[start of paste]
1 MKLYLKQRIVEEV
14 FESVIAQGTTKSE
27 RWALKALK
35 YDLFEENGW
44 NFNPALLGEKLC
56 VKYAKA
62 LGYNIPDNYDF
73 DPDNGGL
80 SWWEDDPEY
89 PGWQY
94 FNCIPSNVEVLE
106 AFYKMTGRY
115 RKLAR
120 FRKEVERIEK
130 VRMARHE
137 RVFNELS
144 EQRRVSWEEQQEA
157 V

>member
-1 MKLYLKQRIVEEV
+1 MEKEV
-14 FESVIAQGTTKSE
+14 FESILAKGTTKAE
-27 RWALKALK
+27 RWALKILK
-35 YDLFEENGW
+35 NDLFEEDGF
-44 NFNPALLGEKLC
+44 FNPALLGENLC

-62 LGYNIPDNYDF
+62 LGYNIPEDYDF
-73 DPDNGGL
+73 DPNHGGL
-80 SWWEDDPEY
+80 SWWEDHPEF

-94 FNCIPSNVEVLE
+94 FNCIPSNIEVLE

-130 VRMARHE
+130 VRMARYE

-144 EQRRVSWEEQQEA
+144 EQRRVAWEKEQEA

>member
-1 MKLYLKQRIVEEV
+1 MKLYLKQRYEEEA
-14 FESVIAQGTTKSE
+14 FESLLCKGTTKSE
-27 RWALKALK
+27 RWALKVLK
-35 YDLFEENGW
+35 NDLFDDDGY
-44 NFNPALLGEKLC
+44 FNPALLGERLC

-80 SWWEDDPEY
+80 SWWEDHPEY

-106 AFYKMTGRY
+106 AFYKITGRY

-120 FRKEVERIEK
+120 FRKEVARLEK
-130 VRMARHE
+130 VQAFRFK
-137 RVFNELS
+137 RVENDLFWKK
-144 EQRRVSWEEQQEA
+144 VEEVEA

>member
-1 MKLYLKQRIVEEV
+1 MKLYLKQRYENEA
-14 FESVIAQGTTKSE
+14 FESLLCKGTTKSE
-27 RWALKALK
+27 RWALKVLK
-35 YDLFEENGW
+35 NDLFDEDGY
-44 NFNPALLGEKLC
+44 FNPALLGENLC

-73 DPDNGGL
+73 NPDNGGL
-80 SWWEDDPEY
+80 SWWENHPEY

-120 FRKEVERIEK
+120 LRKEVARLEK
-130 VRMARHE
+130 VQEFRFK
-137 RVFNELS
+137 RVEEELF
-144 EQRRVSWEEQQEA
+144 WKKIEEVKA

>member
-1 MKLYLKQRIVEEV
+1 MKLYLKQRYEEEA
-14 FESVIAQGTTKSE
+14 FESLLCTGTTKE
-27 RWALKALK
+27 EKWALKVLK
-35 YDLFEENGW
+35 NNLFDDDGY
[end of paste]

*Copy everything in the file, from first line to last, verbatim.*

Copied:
1 MKLYLKQRIVEEV
14 FESVIAQGTTKSE
27 RWALKALK
35 YDLFEENGW
44 NFNPALLGEKLC
56 VKYAKA
62 LGYNIPDNYDF
73 DPDNGGL
80 SWWEDDPEY
89 PGWQY
94 FNCIPSNVEVLE
106 AFYKMTGRY
115 RKLAR
120 FRKEVERIEK
130 VRMARHE
137 RVFNELS
144 EQRRVSWEEQQEA
157 V

>member
-1 MKLYLKQRIVEEV
+1 MEKEV
-14 FESVIAQGTTKSE
+14 FESILAKGTTKAE
-27 RWALKALK
+27 RWALKILK
-35 YDLFEENGW
+35 NDLFEEDGF
-44 NFNPALLGEKLC
+44 FNPALLGENLC

-62 LGYNIPDNYDF
+62 LGYNIPEDYDF
-73 DPDNGGL
+73 DPNHGGL
-80 SWWEDDPEY
+80 SWWEDHPEF

-94 FNCIPSNVEVLE
+94 FNCIPSNIEVLE

-130 VRMARHE
+130 VRMARYE

-144 EQRRVSWEEQQEA
+144 EQRRVAWEKEQEA

>member
-1 MKLYLKQRIVEEV
+1 MKLYLKQRYEEEA
-14 FESVIAQGTTKSE
+14 FESLLCKGTTKSE
-27 RWALKALK
+27 RWALKVLK
-35 YDLFEENGW
+35 NDLFDDDGY
-44 NFNPALLGEKLC
+44 FNPALLGERLC

-80 SWWEDDPEY
+80 SWWEDHPEY

-106 AFYKMTGRY
+106 AFYKITGRY

-120 FRKEVERIEK
+120 FRKEVARLEK
-130 VRMARHE
+130 VQAFRFK
-137 RVFNELS
+137 RVENDLFWKK
-144 EQRRVSWEEQQEA
+144 VEEVEA

>member
-1 MKLYLKQRIVEEV
+1 MKLYLKQRYENEA
-14 FESVIAQGTTKSE
+14 FESLLCKGTTKSE
-27 RWALKALK
+27 RWALKVLK
-35 YDLFEENGW
+35 NDLFDEDGY
-44 NFNPALLGEKLC
+44 FNPALLGENLC

-73 DPDNGGL
+73 NPDNGGL
-80 SWWEDDPEY
+80 SWWENHPEY

-120 FRKEVERIEK
+120 LRKEVARLEK
-130 VRMARHE
+130 VQEFRFK
-137 RVFNELS
+137 RVEEELF
-144 EQRRVSWEEQQEA
+144 WKKIEEVKA

>member
-1 MKLYLKQRIVEEV
+1 MKLYLKQRYEEEA
-14 FESVIAQGTTKSE
+14 FESLLCTGTTKE
-27 RWALKALK
+27 EKWALKVLK
-35 YDLFEENGW
+35 NNLFDDDGY